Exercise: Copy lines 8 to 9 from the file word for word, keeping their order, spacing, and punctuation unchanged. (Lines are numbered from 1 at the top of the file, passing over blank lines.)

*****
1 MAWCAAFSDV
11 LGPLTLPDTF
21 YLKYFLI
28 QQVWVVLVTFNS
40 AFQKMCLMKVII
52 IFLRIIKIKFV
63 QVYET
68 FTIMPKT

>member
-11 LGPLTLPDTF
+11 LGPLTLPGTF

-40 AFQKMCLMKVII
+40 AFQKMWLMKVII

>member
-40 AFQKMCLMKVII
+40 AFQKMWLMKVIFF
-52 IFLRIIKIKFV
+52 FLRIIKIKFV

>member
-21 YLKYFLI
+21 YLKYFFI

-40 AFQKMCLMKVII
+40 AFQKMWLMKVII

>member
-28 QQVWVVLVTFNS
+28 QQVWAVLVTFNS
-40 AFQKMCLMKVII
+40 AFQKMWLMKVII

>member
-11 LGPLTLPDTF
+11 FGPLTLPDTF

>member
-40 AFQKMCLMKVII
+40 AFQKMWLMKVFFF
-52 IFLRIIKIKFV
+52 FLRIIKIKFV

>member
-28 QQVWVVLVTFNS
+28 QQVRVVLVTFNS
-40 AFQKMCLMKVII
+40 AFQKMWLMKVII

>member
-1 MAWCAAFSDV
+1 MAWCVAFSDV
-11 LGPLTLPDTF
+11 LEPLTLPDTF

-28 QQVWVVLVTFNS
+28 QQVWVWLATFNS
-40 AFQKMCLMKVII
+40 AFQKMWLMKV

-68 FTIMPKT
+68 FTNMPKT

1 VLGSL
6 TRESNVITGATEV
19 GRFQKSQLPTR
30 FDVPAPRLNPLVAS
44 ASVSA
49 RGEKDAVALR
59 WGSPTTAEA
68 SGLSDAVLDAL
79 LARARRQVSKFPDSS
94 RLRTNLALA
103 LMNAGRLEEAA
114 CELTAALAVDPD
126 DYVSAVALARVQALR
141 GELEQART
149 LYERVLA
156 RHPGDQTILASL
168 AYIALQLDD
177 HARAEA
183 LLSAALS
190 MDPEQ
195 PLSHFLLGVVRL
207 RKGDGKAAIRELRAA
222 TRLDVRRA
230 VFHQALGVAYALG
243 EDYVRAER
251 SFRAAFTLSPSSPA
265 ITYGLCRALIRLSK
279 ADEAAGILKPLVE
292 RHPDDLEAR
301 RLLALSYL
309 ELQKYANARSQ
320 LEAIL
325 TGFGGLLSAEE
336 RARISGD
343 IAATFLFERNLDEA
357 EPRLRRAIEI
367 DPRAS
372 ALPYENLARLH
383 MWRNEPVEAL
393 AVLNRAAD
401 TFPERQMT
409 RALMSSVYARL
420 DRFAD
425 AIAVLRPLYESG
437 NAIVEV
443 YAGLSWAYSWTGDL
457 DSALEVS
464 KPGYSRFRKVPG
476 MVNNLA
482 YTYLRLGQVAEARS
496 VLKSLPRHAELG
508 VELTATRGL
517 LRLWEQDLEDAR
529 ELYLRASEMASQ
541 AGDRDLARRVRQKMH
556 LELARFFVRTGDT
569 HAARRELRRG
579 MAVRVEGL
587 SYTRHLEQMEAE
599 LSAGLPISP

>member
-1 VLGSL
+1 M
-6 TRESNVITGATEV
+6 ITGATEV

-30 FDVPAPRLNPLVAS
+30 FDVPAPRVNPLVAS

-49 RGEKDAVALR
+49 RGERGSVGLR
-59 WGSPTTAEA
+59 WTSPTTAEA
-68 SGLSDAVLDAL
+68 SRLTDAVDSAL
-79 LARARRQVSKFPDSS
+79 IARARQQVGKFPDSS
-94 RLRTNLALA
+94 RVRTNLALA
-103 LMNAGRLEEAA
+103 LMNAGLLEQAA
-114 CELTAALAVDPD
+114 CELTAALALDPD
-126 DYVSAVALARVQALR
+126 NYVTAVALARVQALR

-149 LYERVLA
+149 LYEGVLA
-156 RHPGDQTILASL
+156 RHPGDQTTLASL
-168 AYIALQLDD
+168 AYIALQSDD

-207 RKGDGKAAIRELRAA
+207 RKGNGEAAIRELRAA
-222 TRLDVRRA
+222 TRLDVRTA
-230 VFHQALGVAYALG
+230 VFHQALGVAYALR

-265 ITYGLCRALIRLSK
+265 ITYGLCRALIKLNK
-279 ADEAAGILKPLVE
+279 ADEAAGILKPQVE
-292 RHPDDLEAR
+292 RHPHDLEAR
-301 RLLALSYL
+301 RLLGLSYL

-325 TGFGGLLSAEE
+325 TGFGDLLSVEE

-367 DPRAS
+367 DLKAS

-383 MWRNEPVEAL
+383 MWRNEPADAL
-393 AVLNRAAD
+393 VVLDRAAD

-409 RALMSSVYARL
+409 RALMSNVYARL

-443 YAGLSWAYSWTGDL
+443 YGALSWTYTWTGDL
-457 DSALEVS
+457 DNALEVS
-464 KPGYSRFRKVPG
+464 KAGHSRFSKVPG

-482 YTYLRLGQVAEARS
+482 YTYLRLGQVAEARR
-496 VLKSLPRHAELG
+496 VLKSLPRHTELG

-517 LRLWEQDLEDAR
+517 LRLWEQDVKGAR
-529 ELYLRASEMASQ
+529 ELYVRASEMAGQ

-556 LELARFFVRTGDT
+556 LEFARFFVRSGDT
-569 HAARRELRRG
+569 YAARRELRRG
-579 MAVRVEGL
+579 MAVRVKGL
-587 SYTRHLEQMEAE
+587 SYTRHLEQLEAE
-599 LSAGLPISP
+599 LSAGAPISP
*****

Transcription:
68 FTIMPKT

>member